The Cincinnati Bengals have known the same basic defensive principals for the better part of a decade under former coordinators Mike Zimmer and protégé Paul Guenther, but Teryl Austin will bring a new flare to that side of the ball this season.
Austin replaced Guenther during the offseason after four years as defensive coordinator for the Lions, and he heads into his first Bengals training camp Thursday anxious to see how well players can build on what they learned during spring workouts.
The 53-year-old is one of a slew of changes made to the staff in an effort to allow 16th-year head coach Marvin Lewis a chance to turn things around after back-to-back losing seasons.
“It’s new,” Austin said of his defense. “They had to get used to me and how I’m coaching and teaching and the different things that we’re doing. So, I think it was imperative that we got it in (this spring) and our guys did a good job in terms of keeping information, retaining information and working with it. Now, the thing we’ll do now once we get into camp is try to fine tune it.”
Austin said he was able to install the majority of what he wants to do during the team’s offseason workout program, but as training camp gets underway, the Bengals will focus more on goal-line and short yardage situations and preparing for various other specific intricacies.
The defense is not “completely new,” Austin clarified, but his way of doing things will be different than what the Bengals grew accustom to in recent years. Guenther kept much of the defense the same when he took over for Zimmer in 2014. Cincinnati ranked 17th in allowing 21.8 points per game last year after ranking eighth (19.7 ppg) in 2016.
“I wouldn’t say we’re reinventing the wheel,” Austin said. “You got Cover-3, you got Cover-2, you got quarters, you got man. There’s only so many ways you can do stuff. But I think more importantly it’s how you teach it, the techniques you teach, what are you looking at, what are some of the things you’re doing and how you do it that’s maybe just a little bit different than maybe what we’ve done it in the past.”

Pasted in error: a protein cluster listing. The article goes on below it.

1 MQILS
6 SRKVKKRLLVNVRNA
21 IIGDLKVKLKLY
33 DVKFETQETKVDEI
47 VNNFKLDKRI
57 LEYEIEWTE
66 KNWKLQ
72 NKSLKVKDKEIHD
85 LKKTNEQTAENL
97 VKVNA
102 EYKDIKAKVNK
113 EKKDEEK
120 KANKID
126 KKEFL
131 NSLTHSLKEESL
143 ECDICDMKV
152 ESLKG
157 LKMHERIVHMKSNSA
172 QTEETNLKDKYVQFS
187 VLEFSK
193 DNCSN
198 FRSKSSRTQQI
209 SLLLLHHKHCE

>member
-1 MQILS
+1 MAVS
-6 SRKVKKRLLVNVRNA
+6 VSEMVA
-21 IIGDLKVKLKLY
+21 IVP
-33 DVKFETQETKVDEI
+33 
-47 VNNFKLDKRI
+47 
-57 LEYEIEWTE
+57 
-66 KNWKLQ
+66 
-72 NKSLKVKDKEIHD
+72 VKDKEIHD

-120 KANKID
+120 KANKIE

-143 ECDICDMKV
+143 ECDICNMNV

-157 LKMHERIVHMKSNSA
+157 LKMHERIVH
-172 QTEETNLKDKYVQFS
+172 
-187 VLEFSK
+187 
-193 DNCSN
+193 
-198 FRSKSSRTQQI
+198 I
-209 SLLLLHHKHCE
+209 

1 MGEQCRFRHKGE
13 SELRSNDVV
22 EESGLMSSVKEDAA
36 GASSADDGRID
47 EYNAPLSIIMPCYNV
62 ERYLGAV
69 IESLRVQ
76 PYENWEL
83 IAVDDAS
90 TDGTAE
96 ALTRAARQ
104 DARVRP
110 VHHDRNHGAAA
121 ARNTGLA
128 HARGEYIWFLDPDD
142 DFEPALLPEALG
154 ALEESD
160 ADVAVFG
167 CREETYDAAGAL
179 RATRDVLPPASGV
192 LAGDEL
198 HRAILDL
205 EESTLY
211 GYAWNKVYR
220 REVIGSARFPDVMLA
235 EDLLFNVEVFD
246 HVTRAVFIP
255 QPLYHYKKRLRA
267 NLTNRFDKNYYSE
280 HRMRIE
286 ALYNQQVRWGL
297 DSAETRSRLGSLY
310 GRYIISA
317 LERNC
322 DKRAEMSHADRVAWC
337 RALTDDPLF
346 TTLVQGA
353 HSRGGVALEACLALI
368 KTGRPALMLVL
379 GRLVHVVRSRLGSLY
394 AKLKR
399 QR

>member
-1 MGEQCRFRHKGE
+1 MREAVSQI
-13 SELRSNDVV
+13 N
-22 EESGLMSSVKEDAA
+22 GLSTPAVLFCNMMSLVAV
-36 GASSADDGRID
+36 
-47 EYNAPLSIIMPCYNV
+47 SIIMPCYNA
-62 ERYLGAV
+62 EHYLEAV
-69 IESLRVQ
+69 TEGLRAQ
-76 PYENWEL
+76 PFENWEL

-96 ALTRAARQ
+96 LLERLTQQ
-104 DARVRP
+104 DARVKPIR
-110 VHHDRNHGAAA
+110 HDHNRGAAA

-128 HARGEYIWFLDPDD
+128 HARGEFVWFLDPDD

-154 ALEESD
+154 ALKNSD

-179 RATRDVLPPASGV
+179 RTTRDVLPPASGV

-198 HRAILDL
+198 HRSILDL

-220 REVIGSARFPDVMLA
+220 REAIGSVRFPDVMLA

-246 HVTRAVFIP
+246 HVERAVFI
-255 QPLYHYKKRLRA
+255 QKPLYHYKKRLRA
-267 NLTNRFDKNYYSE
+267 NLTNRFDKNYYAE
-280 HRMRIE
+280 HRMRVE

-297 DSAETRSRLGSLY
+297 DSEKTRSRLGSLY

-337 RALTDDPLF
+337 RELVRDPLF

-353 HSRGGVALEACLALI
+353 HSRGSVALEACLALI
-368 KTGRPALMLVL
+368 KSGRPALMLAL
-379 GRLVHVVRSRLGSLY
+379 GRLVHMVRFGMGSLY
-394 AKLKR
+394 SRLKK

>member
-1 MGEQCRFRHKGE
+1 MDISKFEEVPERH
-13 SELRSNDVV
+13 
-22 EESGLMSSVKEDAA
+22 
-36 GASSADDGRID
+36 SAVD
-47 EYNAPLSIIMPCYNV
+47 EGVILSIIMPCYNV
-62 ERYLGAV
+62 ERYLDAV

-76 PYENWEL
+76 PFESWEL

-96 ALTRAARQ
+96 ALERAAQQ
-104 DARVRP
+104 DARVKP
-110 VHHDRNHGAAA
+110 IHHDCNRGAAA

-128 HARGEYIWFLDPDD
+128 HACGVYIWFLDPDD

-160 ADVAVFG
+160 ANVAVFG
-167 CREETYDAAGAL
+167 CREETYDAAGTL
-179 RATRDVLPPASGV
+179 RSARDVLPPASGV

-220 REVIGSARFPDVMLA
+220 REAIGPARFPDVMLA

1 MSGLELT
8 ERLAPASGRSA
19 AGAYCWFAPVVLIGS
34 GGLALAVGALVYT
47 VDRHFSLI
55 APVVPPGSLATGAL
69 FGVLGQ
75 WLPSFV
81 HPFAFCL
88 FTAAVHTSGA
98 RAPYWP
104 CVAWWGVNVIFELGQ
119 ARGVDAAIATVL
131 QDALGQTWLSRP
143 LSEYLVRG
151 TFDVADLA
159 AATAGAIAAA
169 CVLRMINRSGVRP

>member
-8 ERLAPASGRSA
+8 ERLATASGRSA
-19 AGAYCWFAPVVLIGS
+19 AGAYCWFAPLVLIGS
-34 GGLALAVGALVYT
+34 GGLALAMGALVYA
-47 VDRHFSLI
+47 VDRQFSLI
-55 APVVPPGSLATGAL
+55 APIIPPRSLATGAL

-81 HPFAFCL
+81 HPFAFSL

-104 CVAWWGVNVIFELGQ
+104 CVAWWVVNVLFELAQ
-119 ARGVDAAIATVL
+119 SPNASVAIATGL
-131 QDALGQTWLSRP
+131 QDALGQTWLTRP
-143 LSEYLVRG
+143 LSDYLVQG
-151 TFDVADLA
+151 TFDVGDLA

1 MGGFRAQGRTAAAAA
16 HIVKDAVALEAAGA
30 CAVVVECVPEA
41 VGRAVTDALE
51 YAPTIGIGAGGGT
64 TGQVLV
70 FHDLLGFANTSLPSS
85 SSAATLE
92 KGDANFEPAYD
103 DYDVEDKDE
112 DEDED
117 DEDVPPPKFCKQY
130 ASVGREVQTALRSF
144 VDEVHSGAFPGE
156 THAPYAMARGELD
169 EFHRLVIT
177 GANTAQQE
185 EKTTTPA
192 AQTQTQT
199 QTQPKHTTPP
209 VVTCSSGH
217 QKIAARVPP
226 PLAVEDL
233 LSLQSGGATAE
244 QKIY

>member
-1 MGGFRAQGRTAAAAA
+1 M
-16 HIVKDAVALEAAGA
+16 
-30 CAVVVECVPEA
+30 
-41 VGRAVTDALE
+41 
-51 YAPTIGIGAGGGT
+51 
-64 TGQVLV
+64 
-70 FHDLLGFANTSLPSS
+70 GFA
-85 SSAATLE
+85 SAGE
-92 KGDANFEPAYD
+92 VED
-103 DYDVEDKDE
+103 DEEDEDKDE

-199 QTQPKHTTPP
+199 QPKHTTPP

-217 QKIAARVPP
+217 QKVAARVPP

Sometimes it might appear the Bengals are pressuring more, and other times it won’t look any different, Austin said.
He describes his style as aggressive – not necessarily always blitzing – and most notably wants to improve the team’s run defense. Cincinnati gave up 127.9 rushing yards per game last year, and only two teams (the Chargers and Redskins) were worse in that regard.
“We’re out there to play really hard, play really physical and try to play on the other side of the line of scrimmage,” Austin said. “That’s one of the things I want our defense to be known for. I want our defense to be known as a really solid tackling team as well. I think that’s an art that maybe we just don’t see very often. You see a lot of teams that aren’t very good tacklers. Defensively we want to be a good tackling team. I don’t want a guy who comes, ‘Well, I’m just a cover corner.’ No, you’re a football player. Football players get off blocks and we tackle. I’d like to us to be known as an aggressive team, a really good tackling team and a smart team, too, that doesn’t beat itself.”
Sometimes being aggressive means taking risks, and Austin doesn’t mind that. It seemed to work well for the defensive backs in OTAs this spring, as several interceptions came from jumping routes.
“I think that they are calculated risks based on formations and things that you see, but I do want our guys to be aggressive,” Austin said. “I don’t ever want our guys to be afraid to make a play, because if you’re afraid to make a play then you’ll never make a play. You will be so cautious that you’ll never get beat, but you’ll never make a play. I think be taking the OTA time and talking to our guys about, ‘If you think you can make that interception, go for it.’ They get a sense of what they can and can’t do. … We’ll be aggressive, we’ll go after balls, we’ll try to knock the ball out, we’ll try to intercept the ball and then I think what happens is guys get comfortable with it and know what they can and can’t do and then they make really good decisions.”